I have looked at this in some detail in the past as I design LED based solar charged lights and am generally interested in LEDs.
Firstly, human perception at constant power and variable duty cycle pulses. A say 10% duty cycle would result in 10 x the current at the same voltage for this to hold. Real LEDs will have somewhat higher forward voltages when current is increased by 10x but not greatly so. A fair test is probably Ipeak x time on = constant.
In the distant past it was alleged that the human eye response was such that pulsing LEDs at constant power but at low duty cycles resulted in greater apparent brightness. AFAIR the reference was in an HP document.
Quite recently I have read just the opposite from a moderately authoritative but unremembered source.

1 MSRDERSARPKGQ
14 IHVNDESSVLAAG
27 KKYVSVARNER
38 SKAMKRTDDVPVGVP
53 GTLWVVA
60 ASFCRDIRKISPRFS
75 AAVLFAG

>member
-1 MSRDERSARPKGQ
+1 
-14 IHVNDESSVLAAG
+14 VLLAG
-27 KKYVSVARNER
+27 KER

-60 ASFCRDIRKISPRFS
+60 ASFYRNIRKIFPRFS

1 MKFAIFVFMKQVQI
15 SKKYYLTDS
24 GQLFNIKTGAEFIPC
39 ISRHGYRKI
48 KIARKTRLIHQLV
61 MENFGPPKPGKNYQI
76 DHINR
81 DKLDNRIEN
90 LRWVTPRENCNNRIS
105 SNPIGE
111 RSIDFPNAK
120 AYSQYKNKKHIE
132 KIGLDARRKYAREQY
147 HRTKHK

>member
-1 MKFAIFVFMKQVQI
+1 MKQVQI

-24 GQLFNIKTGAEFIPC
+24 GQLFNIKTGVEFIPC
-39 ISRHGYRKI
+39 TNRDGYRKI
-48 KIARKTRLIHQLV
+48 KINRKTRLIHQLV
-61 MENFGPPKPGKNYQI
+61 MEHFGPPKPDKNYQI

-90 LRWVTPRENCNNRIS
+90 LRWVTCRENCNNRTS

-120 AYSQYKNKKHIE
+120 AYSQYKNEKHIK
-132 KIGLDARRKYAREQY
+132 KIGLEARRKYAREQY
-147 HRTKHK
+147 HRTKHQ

I can probably find the recent document, but the HP one will be lost in the mists of time. However, I believe that any physiological effect ether way is small. Given that you need about a 2:1 change in LED brightness for it to be noticeable when LEDs are viewed separately (one or other but not both together), small differences will certainly not be noticeable. Where eg two flashlights are shone side by side on a general scene so that direct comparison can be made you may need about 1.5:1+ difference before the difference is noticeable - this depends somewhat on the observer. When two lights are used in "wall washing" on a smooth wall, side by side differences of down to about 20% may be discernible.
Secondly - actual brightness.